Let’s face it: When it comes to crops for the vegetable garden, onions are one of the least sexy things you can grow.
Garlic, it seems, is the most vivacious and interesting member of the allium family. Nobody gets excited about the lowly onion like they do their heirloom tomatoes or half-runner beans.
There aren’t boards on Pinterest dedicated to favorite onion recipes or pretty onion displays that you can re-create yourself if you have an inordinate amount of creativity, time or money.
No, the onion is not the most revered of vegetables, but our food would be pretty bland without it. Maybe it’s time we took a closer look at the lowly bulb and gained a greater appreciation for it.
Of course, onions have not always been on the bottom of the list when it comes to vegetables. Ancient Egyptians swore oaths with their hand on an onion due to the spherical shape of the onion representing eternity and spiritual wholeness.
In Europe, Africa and northern Asia, the practice of cromniomancy was a divination technique using onions to discern everything from the weather forecast to romantic choices. To choose between two potential mates, the name of each would be carved on an onion. The onion that sprouted first would bear the name of the diviner’s true love.
Who needs a matchmaker or online dating when all you really need is a good sack of Vidalias?
First off, when I say the word “onion,” you probably think of the type you find on the grocery shelves — Vidalia, Walla Walla or some nameless yellow, white or red variety. These onions (Allium cepa) are the most commonly grown onions. The world of onions, though, is much more diverse and much more interesting than that.
There are bunching onions, perennial multiplier onions and even walking onions. And let’s not forget about the rest of the family members! There are leeks, shallots and garlic — just to name a few.
The bulb onion that most folks commonly use is a biennial plant, meaning that it will live two years. In the second year, the onion will bloom and die at the end of the season. When you plant these onions, starting them from seeds will give you the two full years of growth. Starting them from the little sets you buy at the garden center will cut the life down to one year, since they have already had one year of growth.
My reason for discussing onions in the fall, though, is not for these common, everyday onions that are planted in the spring here. There are much more interesting onions that should be planted right now. These onions aren’t biennial like their common bulbous cousins — they are perennials that come back year after year. The two perennial onions that are commonly grown are the “multiplier” or “potato” onion and the Egyptian walking onion.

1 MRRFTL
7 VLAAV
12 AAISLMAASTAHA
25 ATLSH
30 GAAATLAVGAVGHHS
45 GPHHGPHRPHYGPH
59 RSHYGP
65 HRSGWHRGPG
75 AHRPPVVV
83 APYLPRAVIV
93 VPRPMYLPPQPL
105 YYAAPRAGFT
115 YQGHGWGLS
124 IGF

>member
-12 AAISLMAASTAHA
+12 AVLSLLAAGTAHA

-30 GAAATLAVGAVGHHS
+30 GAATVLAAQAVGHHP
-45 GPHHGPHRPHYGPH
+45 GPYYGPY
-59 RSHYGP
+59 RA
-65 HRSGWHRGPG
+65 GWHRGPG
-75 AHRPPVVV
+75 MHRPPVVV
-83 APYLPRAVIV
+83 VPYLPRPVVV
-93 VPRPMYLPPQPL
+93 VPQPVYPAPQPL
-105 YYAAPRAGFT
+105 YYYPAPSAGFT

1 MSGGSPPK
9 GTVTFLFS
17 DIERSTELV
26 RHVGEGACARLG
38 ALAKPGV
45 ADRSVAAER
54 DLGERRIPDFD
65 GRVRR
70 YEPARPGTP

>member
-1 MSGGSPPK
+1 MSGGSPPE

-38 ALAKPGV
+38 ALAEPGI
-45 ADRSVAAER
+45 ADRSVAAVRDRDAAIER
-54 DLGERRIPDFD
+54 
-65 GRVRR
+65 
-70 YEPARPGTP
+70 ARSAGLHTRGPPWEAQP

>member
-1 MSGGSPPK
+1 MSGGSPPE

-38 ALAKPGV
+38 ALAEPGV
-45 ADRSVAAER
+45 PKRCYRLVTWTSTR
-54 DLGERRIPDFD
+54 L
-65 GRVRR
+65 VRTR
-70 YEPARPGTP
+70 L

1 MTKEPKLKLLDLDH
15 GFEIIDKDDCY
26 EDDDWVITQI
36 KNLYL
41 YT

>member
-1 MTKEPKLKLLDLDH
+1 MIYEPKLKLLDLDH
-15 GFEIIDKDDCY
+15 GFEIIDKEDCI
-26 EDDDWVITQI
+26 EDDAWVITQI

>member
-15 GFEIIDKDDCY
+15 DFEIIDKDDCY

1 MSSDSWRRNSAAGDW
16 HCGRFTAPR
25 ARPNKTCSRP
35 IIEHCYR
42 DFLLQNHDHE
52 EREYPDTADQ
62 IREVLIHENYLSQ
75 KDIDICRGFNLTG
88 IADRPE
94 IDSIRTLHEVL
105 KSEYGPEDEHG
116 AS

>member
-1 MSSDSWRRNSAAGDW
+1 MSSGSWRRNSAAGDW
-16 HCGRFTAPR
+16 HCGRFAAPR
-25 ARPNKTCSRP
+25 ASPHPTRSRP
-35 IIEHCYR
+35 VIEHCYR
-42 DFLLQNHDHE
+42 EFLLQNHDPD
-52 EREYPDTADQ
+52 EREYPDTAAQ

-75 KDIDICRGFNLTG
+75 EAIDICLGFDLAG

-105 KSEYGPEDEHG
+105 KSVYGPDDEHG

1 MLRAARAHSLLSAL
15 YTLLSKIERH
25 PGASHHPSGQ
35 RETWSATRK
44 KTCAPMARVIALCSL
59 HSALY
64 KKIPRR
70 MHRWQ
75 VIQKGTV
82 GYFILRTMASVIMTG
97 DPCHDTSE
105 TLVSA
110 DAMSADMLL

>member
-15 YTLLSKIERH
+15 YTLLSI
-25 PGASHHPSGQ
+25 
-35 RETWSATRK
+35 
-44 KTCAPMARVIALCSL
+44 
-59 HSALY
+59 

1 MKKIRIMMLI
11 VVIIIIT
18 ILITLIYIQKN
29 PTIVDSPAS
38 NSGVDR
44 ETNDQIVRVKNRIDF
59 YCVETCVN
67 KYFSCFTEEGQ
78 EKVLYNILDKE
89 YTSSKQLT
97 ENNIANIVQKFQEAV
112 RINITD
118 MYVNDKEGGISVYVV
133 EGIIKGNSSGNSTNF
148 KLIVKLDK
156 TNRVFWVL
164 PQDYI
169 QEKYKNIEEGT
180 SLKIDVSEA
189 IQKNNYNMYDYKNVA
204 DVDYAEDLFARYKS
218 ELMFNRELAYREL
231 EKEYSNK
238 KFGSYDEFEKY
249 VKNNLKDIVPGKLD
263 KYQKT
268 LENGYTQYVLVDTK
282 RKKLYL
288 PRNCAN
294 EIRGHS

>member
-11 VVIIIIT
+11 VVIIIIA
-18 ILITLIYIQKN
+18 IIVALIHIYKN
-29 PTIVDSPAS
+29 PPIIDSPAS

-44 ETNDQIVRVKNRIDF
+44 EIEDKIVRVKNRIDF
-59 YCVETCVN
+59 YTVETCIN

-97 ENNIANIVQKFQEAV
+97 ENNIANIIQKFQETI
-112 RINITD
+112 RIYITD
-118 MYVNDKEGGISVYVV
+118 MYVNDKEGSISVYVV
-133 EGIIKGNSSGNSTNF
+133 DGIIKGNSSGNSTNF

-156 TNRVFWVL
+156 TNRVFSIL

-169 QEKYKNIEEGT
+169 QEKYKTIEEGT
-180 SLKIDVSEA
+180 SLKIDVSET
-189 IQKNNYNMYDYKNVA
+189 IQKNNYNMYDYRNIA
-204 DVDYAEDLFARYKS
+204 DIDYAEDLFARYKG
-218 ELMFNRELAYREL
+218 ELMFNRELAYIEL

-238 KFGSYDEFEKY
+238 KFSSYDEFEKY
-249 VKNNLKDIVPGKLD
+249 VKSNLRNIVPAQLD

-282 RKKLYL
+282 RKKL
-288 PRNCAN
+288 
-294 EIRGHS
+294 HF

Known by a multitude of names, these “winter onions” are planted in the fall just like common flower bulbs such as tulips and daffodils.
Once they start growing in the spring, their tender green shoots are harvested as green onions. While the bulbs are edible, it’s good to save most of them for seed in the coming year, since they are perennial and will regrow.
The multiplier/potato onions form clusters of irregular bulbs up to three inches in diameter. These bulbs can be dug up in late summer when the greens die back, separated and replanted in October for the next year.
Early on in my career, I have to admit that I was bewildered when someone called my office and asked if I knew where to find “tater onions.”
The Egyptian walking onion gets its name from its multiplying behavior. The onion will send up a stem that holds several small bulbils that will grow into new plants. Once the bulbils get heavy enough, the stem will fall over and new plants will grow from the bulbils. This behavior makes it looks like the onions are spreading in steps, hence their “walking” name.
It is usually hard to find starts for these onions locally, so check out garden catalogs to order them. Several heirloom catalogs carry them, but I will warn you that they often sell out early. I bought mine from Southern Exposure Seed Exchange last year, but I’ve also seen them in a few other catalogs like Territorial Seed Co.
In addition to the perennial onions and garlic, it is also time to plant their “gourmet” relative, the shallot. Shallots are also perennials that can be replanted year after year. With shallots you collect the larger bulbs produced in the cluster and use the smaller ones to replant.
And don’t think that fall is the only time for perennial onions. You can sow seeds of Japanese bunching onions in the spring as well. They grow in clumps, if left undisturbed, and you can harvest fresh green onions through most of the year.
And while I know that onions aren’t the most exciting things to grow, adding these interesting relatives to your garden can be rewarding and give your dishes great flavor throughout the year.